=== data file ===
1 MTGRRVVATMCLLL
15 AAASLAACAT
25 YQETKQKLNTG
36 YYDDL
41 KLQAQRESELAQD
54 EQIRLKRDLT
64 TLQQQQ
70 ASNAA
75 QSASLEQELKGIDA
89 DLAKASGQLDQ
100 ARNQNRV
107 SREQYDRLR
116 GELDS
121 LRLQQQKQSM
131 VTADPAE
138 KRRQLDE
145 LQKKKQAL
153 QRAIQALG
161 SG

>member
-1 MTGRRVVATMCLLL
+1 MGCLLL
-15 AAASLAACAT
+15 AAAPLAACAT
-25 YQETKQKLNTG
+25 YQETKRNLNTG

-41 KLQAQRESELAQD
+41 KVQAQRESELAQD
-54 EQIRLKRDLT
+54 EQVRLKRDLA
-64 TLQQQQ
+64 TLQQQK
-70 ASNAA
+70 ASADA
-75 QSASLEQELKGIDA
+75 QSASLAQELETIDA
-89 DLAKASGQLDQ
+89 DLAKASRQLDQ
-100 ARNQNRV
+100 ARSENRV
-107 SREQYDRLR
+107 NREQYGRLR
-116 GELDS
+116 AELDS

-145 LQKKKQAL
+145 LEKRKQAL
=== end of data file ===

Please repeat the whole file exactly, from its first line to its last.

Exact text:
1 MTGRRVVATMCLLL
15 AAASLAACAT
25 YQETKQKLNTG
36 YYDDL
41 KLQAQRESELAQD
54 EQIRLKRDLT
64 TLQQQQ
70 ASNAA
75 QSASLEQELKGIDA
89 DLAKASGQLDQ
100 ARNQNRV
107 SREQYDRLR
116 GELDS
121 LRLQQQKQSM
131 VTADPAE
138 KRRQLDE
145 LQKKKQAL
153 QRAIQALG
161 SG

>member
-1 MTGRRVVATMCLLL
+1 MGCLLL
-15 AAASLAACAT
+15 AAAPLAACAT
-25 YQETKQKLNTG
+25 YQETKRNLNTG

-41 KLQAQRESELAQD
+41 KVQAQRESELAQD
-54 EQIRLKRDLT
+54 EQVRLKRDLA
-64 TLQQQQ
+64 TLQQQK
-70 ASNAA
+70 ASADA
-75 QSASLEQELKGIDA
+75 QSASLAQELETIDA
-89 DLAKASGQLDQ
+89 DLAKASRQLDQ
-100 ARNQNRV
+100 ARSENRV
-107 SREQYDRLR
+107 NREQYGRLR
-116 GELDS
+116 AELDS

-145 LQKKKQAL
+145 LEKRKQAL